U. S. Department of Health & Human Services. Centers for Medicare & Medicaid services. National Coverage Analyses (April, 2012). NCD for transcutaneous electrical nerve stimulators (TENS) for acute post-operative pain (10.2). Retrieved November 2, 2012 from http://www.cms.gov/medicare-coverage-database/details/ncd-details.aspx?NCDId=145&ncdver=1&CoverageSelection=Both&ArticleType=All&PolicyType=Final&s=Tennessee&KeyWord=TENS&KeyWordLookUp=Title&KeyWordSearchType=And&from2=search.asp&bc=gAAAABAAAAAA&.

U. S. Department of Health & Human Services. Centers for Medicare & Medicaid services. National Coverage Analyses (June, 2012). NCD for transcutaneous electrical nerve stimulators (TENS) for chronic low back pain (160.27). Retrieved November 2, 2012 from http://www.cms.gov/medicare-coverage-database/details/ncd-details.aspx?NCDId=354&ncdver=1&CoverageSelection=Both&ArticleType=All&PolicyType=Final&s=Tennessee&KeyWord=TENS&KeyWordLookUp=Title&KeyWordSearchType=And&from2=search.asp&bc=gAAAABAAAAAA&.

U. S. Food and Drug Administration. (2005, September). Center for Devices and Radiological Health. 510(k) Summary, K050435. Retrieved December 22, 2006 from http://www.fda.gov/cdrh/pdf5/K050435.pdf.

U. S. Food and Drug Administration. (2009, December). Center for Devices and Radiological Health. 510(k) Premarket Notification Database. K090889. Retrieved September 6, 2013 from http://www.accessdata.fda.gov/cdrh_docs/pdf9/K090889.pdf.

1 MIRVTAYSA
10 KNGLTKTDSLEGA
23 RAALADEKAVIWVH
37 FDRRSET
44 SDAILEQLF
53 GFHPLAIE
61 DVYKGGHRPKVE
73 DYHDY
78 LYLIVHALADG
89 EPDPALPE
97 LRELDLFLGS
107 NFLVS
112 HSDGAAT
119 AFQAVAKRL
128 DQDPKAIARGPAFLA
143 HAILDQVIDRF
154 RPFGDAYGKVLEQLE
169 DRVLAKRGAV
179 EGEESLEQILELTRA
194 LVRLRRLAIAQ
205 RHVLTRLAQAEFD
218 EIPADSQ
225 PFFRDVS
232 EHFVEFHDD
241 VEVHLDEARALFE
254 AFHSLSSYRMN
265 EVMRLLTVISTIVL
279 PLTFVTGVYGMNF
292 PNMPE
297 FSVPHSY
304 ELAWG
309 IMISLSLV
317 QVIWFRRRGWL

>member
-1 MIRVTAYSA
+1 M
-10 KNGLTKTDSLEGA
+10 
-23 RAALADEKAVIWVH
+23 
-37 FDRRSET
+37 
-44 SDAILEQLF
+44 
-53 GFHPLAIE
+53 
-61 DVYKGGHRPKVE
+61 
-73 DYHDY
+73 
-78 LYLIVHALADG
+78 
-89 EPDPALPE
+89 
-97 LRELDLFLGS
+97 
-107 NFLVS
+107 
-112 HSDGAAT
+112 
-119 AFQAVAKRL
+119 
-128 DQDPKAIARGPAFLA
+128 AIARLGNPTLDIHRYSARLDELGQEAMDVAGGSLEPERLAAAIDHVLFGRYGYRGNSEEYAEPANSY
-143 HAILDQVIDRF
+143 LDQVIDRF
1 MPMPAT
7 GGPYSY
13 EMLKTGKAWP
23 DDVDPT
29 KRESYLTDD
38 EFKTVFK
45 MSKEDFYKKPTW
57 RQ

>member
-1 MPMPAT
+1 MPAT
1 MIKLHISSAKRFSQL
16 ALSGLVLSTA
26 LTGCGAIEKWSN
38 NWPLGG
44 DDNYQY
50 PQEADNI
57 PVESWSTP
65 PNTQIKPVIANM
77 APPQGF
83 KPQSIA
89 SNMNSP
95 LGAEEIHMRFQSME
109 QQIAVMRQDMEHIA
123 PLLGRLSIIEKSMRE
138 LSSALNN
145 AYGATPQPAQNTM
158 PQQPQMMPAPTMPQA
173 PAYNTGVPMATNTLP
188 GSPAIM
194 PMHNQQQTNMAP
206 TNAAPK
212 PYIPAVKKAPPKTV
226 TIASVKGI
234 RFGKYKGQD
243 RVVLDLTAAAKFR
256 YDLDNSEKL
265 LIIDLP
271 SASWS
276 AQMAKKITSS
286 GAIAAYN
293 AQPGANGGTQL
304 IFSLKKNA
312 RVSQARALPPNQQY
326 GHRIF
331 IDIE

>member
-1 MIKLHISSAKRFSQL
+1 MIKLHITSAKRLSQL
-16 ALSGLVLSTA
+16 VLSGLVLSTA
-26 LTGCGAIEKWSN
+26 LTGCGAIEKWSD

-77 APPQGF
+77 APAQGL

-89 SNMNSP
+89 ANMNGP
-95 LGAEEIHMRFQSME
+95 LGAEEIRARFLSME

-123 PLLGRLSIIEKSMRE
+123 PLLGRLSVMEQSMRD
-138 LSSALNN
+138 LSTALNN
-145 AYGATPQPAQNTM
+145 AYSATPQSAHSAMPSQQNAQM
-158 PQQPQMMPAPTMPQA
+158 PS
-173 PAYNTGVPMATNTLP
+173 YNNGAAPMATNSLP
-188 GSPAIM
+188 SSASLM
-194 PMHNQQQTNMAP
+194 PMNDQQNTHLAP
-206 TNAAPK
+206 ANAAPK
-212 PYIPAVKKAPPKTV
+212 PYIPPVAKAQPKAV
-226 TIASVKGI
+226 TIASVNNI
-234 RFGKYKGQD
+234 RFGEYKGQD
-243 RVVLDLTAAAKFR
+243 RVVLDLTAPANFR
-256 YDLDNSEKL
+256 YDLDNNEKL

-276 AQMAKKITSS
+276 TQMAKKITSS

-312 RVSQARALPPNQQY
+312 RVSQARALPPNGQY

Winifred S. Hayes, Inc. Medical Technology Directory. (2010, April). Transcutaneous electrical nerve stimulation for postoperative and procedural pain. Retrieved October 3, 2012 from www.Hayesinc.com/subscribers. (63 articles and/or guidelines reviewed)

Winifred S. Hayes, Inc. Medical Technology Directory. (2010, July). Transcutaneous electrical nerve stimulation for acute pain. Retrieved October 5, 2012 from www.Hayesinc.com/subscribers.  (62 articles and/or guidelines reviewed)

ORIGINAL EFFECTIVE DATE:  7/1982

MOST RECENT REVIEW DATE:  3/14/2014   

ID_BT

Policies included in the Medical Policy Manual are not intended to certify coverage availability. They are medical determinations about a particular technology, service, drug, etc. While a policy or technology may be medically necessary, it could be excluded in a member's benefit plan. Please check with the appropriate claims department to determine if the service in question is a covered service under a particular benefit plan. Use of the Medical Policy Manual is not intended to replace independent medical judgment for treatment of individuals. The content on this Web site is not intended to be a substitute for professional medical advice in any way. Always seek the advice of your physician or other qualified health care provider if you have questions regarding a medical condition or treatment.